Goodluck Jonathan in challenge to Boko Haram
The president of Nigeria has challenged the Islamist militant group Boko Haram to identify themselves and state their demands as a basis for dialogue.
Goodluck Jonathan said there was no doubt that Boko Haram had links with other Jihadist groups outside Nigeria.
He said if they did not identify themselves, talks were impossible.
It comes as the leader of Boko Haram denies killing civilians in last week's Kano bombings, in which 185 people died.
In an interview with Reuters, Mr Jonathan said: "If they clearly identify themselves now and say this is the reason why we are resisting, this is the reason why we are confronting government or this is the reason why we destroyed some innocent people and their properties, why not.
"See, as a president of a country you will not preside over dead bodies. You will be a president of people who are alive. So if they clearly identify themselves then there will be a basis for dialogue."
He acknowledged the fears of the United Nations and neighbouring governments that the groups training and arming were being bolstered by Jihadist allies such al-Qaeda in the Islamic Maghreb and the Somali group al-Shabab.
In Kano, Christian leaders have welcomed the president's appeal for dialogue to end the current state of insecurity.
The group has acknowledged carrying out attacks on police stations and other official buildings.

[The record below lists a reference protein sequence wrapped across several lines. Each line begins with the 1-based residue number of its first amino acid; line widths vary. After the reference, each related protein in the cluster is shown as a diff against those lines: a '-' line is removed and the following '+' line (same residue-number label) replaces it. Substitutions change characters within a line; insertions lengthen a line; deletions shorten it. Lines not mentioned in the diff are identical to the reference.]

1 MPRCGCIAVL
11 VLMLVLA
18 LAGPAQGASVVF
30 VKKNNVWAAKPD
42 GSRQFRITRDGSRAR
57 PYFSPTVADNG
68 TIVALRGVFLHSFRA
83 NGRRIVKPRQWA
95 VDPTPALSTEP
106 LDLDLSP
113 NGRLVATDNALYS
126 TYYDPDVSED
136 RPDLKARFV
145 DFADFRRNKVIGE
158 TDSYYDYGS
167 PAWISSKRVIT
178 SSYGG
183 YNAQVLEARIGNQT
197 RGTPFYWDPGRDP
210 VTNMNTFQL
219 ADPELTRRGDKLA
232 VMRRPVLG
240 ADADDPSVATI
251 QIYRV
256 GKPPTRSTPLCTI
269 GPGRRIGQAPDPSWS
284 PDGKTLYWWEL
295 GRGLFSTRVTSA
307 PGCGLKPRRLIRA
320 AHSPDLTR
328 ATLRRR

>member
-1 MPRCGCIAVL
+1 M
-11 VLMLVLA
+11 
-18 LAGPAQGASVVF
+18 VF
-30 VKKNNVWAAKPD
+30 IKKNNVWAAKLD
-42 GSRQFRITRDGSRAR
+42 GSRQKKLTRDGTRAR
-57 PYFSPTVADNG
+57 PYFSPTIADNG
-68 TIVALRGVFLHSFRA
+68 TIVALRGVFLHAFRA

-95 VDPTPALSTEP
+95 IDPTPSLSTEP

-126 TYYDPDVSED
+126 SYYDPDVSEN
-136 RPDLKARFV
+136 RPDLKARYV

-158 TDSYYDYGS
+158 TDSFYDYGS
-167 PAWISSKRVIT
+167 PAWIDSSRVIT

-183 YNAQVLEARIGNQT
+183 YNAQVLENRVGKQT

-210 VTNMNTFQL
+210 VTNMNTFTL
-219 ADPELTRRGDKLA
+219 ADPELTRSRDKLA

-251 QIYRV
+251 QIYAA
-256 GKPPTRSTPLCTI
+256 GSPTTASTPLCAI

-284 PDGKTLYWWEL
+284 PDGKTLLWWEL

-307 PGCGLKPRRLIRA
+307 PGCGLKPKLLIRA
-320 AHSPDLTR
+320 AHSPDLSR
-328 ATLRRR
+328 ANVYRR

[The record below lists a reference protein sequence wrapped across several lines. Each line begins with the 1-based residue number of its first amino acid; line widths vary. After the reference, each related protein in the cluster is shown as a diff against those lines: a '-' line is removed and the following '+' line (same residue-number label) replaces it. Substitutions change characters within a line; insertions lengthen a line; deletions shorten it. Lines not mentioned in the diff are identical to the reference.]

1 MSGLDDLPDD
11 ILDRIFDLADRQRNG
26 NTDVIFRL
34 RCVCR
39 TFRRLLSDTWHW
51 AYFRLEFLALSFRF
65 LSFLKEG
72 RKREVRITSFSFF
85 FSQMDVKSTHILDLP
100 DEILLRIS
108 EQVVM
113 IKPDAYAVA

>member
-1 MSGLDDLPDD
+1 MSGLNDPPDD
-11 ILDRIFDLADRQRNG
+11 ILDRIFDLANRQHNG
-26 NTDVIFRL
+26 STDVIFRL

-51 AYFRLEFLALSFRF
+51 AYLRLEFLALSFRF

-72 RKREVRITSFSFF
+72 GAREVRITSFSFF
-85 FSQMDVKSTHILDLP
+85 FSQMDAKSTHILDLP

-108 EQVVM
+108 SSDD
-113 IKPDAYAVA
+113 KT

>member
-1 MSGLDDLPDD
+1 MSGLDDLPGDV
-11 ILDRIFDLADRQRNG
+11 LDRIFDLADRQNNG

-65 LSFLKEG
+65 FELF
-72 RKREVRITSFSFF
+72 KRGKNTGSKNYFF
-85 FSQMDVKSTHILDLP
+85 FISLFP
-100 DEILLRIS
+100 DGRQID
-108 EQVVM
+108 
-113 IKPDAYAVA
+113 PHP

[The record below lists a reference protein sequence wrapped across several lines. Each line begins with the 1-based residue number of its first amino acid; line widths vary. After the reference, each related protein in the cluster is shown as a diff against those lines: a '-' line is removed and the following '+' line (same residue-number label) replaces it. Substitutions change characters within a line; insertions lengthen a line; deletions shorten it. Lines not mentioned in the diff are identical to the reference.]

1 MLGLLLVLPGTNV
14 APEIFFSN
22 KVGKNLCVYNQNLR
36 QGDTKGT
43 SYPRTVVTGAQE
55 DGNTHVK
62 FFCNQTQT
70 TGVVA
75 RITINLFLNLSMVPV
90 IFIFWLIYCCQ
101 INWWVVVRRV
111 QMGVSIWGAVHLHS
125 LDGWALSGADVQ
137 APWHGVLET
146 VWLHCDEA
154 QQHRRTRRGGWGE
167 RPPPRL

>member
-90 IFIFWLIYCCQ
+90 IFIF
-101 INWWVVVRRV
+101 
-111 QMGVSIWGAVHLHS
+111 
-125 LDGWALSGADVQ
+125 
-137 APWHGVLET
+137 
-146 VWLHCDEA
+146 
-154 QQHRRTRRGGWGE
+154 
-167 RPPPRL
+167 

But in a message posted on YouTube, Abubakar Shekau blamed the deaths of "innocent civilians" on Nigeria's security forces.
Nigeria's authorities deny the allegations.
Last Friday's attack in Nigeria's second-biggest city was the deadliest in Boko Haram's recent campaign of violence, carried out in the mainly Muslim north.
Boko Haram, whose name means "Western education is forbidden", says it wants to overthrow the government and impose Islamic law.
This week security forces arrested more than 150 suspected members of the organisation.
In his 40-minute audio message, Mr Shekau also threatened to carry out a bombing campaign against Nigeria's secondary schools and universities - unless security forces stopped what he claimed was a series of recent attacks on Islamic schools or madrassas in the northern town of Maiduguri.
The still picture posted on YouTube shows Mr Shekau dressed in a black turban and a white gown and bullet-proof vest - holding an AK 47 rifle.
He reiterated claims that the Nigerian government would not be able to stop Boko Haram - and demanded the release from prison of all its members.
On Tuesday, President Goodluck Jonathan sacked the chief of police, Hafiz Ringim, forcing him to retire early, a statement from the presidency said.
There had been calls for the police chief's resignation since a man suspected of masterminding Boko Haram's Christmas Day bomb attacks on churches escaped from police custody earlier this month.